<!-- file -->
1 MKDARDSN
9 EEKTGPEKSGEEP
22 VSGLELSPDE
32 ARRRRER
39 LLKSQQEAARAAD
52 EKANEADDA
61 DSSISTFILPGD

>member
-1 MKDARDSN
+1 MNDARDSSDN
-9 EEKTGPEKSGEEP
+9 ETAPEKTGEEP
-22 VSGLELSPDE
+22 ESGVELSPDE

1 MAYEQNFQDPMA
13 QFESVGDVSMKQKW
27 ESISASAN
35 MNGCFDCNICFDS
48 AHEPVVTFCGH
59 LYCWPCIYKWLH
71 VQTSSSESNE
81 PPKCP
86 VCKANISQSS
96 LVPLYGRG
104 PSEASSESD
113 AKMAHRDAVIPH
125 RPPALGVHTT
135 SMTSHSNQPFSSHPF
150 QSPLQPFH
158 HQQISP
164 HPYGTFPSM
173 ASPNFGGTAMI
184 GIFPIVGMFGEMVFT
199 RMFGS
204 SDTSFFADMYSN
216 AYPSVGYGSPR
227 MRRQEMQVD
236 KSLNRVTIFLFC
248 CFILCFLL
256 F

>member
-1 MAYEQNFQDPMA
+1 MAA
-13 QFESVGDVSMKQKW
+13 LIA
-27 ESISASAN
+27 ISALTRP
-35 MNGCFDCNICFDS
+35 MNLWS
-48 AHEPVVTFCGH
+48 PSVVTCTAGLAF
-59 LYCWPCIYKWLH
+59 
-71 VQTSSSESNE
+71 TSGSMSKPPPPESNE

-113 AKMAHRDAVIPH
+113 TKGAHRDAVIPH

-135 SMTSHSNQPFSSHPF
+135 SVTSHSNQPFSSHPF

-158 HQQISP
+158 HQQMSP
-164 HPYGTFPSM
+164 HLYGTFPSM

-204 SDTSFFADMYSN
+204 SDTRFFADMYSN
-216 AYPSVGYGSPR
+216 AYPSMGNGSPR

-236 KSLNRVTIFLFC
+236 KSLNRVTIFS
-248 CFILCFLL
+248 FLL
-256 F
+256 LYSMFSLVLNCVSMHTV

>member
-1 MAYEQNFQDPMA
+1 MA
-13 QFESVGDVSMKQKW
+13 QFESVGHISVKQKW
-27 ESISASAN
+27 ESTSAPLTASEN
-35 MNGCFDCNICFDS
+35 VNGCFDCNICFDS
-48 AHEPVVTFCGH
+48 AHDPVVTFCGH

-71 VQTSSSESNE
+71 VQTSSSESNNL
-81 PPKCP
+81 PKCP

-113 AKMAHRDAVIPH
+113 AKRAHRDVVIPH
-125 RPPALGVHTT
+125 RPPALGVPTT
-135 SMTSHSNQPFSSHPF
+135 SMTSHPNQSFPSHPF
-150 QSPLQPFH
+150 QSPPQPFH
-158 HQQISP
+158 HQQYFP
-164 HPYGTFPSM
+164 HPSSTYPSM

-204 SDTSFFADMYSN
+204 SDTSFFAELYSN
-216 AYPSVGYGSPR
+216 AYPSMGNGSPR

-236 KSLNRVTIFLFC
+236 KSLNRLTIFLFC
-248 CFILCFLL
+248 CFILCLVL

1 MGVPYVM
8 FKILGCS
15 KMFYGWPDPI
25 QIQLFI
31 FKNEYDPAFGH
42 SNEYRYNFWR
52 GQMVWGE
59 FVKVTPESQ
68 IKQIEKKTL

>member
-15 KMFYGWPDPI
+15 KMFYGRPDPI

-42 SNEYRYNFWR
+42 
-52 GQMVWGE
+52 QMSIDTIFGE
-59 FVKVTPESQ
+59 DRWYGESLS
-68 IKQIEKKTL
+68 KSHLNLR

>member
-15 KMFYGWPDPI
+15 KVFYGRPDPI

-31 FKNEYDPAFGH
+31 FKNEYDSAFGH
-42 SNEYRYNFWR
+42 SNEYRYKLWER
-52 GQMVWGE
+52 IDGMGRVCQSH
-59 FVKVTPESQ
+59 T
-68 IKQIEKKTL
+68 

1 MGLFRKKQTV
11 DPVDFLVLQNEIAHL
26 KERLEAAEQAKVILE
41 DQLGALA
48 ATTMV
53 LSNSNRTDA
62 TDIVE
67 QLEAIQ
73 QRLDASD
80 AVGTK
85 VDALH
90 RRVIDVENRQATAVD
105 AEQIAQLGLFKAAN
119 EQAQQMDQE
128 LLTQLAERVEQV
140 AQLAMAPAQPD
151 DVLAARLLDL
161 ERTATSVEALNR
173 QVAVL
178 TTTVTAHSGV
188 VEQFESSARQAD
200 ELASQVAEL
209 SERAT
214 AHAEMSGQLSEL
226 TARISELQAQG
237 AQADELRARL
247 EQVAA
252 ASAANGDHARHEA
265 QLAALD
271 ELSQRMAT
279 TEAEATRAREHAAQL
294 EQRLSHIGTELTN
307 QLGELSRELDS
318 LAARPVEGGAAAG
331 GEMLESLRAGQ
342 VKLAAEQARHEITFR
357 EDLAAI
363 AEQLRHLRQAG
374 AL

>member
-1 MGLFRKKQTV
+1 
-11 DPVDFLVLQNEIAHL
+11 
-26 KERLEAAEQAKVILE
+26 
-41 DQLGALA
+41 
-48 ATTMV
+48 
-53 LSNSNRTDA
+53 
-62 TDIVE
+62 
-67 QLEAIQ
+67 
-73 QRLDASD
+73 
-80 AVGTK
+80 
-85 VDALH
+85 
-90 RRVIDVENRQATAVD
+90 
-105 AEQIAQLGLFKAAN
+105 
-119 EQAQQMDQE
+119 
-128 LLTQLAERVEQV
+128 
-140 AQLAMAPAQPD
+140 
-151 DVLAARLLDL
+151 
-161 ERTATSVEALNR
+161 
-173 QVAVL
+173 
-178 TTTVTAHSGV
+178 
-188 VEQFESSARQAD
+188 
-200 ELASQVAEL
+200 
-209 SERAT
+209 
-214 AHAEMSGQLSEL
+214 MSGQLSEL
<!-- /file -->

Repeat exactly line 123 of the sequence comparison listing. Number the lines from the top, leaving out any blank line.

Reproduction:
-52 GQMVWGE